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UC Berkeley DNA and Investigation of Committee for the Protection of Human Subjects I

By Jude Ya
Tuesday June 29, 2010 - 02:48:00 PM

When UC Berkeley planned the “On the Same Page” project to request first year students provide DNA for analysis and subsequent discussion it is doubtful anyone anticipated the vigor of public reaction. One concern cited was is the accuracy of the genetic testing kits and that the testing technology under scrutiny of the FDA. 

The reality is that accurate genetic testing technology was established some time ago. Currently DNA is collected from convicted offenders, analyzed, and profiled electronically in all 50 states. Typically labs analyzing offender DNA use a pre-assembled set of reagents that allows the lab to conduct a standard DNA extraction, quantitation or amplification. For the “On the Same Page” project the research scientist will probably run a standard set of reagents, but only report the results for folic acid, lactose and alcohol metabolism to students.  

The scientist will still have the entire DNA profile for each student submitting a sample. The idea that the students' DNA samples will be destroyed after analysis is disingenuous. It is the DNA profile which is derived from the DNA analysis that is key. In 1994 the FBI was authorized to create an offender DNA database, the Combined DNA Index System (CODIS), to contain offender DNA profiles from across the country. States do not submit offender DNA samples to CODIS, but the DNA analysis profile. 

The States also store all offender DNA profiles electronically for access by law enforcement and criminal justice agencies. Research scientists can also gain access to offender profiles. Scientists carried out a familial/kinship study in 2005 to identify offenders based on their DNA who are related, but may not know each other. "Finding Criminals Through DNA of their Relatives," was published May 11, 2006 in Science Express. The results described in a Berkeley Memo to the Media: “ We may not be our brother's keeper, but our brother's DNA could help land us in jail...investigators could reap a significant boost in leads if they were to use DNA kinship analysis methods to search offender DNA databases to aid in locating potential criminal suspects that use matching DNA samples from other databases.”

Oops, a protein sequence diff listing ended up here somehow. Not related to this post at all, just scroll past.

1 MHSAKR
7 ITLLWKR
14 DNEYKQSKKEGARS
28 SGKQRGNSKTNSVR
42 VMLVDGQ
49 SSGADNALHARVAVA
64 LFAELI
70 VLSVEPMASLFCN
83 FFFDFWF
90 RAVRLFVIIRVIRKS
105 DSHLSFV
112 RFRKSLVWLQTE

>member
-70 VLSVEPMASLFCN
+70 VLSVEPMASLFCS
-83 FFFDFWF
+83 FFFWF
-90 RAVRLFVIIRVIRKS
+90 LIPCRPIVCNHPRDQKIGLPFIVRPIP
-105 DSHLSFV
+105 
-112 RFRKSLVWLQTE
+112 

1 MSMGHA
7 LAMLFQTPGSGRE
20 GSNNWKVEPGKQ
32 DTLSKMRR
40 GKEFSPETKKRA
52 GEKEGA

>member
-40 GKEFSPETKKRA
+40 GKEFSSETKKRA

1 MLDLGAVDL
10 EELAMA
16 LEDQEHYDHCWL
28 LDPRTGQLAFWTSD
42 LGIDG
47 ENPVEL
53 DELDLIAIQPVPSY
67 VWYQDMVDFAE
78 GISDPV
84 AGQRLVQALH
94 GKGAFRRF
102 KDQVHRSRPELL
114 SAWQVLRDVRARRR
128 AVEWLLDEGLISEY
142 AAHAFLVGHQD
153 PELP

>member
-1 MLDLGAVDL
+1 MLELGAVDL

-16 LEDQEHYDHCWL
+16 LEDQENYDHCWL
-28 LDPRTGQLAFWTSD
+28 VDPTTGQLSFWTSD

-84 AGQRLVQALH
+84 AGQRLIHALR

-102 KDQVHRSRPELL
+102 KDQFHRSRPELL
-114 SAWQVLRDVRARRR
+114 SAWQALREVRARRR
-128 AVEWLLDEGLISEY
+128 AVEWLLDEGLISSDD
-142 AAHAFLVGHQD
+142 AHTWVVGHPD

Kinship searching of the offender database can help catch a novice criminal, who is not himself in the database, through his brother or father who is a cataloged offender," says Charles Brenner, a visiting scholar in the Forensic Science Group at UC Berkeley's School of Public Health and one of the authors of the report. Does this mean that the first year student DNA could be analyzed for a offender kinship study? Yes, for the “On the Same Page” project the collected DNA data is considered anonymous which was approved by the UC Berkeley Committee for Protection of Human Subjects. 

Any Berkeley scientist is now able to propose research to the UC Berkeley Committee for the Protection of Human Subjects and request an exemption from review based on 45 Code of Federal Regulations Part 46 Protection of Human Subjects 101(b)(4) “Research involving the study of such a manner that subjects cannot be identified...”. 

One would expect and hope that UC Berkeley would ensure human subject protection is in place for its students who take part in this project and should be the responsibility of the UC Berkeley Committee for the Protection of Humans Subjects. Unfortunately the UC Berkeley Committee for the Protection of Human Subjects has for some time fail to adequately administer the UC Berkeley human subject protection program and is currently undergoing a site visit audit by investigators from Washington for the Department of Health and Human Services' Office for Human Research Protection regarding serious violations of the Federal Regulations for the Protection of Human Subjects. 

Interesting irony should the federal audit become a criminal investigation and a CPHS administrator is convicted of wrongdoing and required to give a DNA sample. UC Berkeley should replace the “On the Same Page” DNA testing project with a project about the ethical conduct of DNA research.